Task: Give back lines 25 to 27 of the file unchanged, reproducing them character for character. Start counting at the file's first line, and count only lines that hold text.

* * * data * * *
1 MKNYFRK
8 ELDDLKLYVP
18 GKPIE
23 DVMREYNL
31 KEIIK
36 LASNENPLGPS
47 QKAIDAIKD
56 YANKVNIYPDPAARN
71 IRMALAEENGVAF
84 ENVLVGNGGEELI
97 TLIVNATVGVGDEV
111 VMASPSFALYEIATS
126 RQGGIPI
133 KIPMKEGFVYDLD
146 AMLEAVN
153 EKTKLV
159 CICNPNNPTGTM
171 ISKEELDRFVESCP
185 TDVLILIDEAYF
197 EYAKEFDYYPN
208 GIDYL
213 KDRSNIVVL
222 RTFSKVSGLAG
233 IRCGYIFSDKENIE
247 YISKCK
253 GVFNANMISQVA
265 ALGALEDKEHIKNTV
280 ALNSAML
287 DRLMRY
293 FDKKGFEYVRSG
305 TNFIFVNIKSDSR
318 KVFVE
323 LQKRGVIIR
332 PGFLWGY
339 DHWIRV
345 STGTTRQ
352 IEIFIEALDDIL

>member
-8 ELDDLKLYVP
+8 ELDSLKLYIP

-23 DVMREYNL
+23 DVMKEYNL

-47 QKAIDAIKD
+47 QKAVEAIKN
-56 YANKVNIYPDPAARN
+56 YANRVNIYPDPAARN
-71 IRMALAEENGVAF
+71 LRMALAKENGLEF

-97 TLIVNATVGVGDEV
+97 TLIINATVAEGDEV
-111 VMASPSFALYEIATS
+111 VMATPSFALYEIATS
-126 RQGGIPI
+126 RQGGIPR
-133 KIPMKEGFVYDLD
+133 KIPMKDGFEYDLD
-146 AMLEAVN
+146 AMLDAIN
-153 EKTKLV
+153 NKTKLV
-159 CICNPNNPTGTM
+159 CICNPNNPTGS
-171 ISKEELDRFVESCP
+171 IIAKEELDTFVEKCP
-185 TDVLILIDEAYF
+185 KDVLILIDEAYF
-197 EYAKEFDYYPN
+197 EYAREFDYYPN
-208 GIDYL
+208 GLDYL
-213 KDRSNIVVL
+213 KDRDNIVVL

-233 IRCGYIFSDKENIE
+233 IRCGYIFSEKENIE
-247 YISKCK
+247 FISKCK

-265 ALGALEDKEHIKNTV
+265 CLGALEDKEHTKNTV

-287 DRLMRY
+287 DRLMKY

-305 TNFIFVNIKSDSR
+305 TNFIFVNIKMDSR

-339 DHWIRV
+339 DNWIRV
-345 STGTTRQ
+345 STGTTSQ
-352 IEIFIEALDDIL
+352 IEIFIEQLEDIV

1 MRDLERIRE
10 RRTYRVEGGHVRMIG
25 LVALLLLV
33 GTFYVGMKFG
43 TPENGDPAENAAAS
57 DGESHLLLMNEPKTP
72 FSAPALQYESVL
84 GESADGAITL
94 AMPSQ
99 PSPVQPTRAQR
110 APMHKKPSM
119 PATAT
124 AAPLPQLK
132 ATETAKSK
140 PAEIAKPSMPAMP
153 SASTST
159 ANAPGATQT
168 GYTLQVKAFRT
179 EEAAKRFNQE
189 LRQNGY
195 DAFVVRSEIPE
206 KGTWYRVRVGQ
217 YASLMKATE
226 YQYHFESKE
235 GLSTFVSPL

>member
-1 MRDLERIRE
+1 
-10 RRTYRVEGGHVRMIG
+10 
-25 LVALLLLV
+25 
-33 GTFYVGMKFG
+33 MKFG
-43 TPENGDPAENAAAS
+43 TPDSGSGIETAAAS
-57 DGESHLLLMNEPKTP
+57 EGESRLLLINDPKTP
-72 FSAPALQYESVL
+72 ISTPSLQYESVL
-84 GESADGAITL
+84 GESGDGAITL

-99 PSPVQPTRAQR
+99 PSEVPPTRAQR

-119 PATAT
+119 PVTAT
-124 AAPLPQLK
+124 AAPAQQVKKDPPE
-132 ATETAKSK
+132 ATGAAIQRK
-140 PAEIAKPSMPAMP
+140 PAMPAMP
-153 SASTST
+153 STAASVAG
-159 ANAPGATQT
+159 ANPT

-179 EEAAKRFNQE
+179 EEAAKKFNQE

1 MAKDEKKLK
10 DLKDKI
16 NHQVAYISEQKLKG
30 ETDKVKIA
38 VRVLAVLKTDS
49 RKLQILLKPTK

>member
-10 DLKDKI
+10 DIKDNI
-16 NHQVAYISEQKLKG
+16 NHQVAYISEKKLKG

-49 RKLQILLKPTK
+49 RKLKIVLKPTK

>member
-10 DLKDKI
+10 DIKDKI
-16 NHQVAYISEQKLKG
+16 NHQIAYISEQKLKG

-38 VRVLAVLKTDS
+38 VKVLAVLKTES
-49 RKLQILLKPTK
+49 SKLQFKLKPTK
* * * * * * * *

247 YISKCK
253 GVFNANMISQVA
265 ALGALEDKEHIKNTV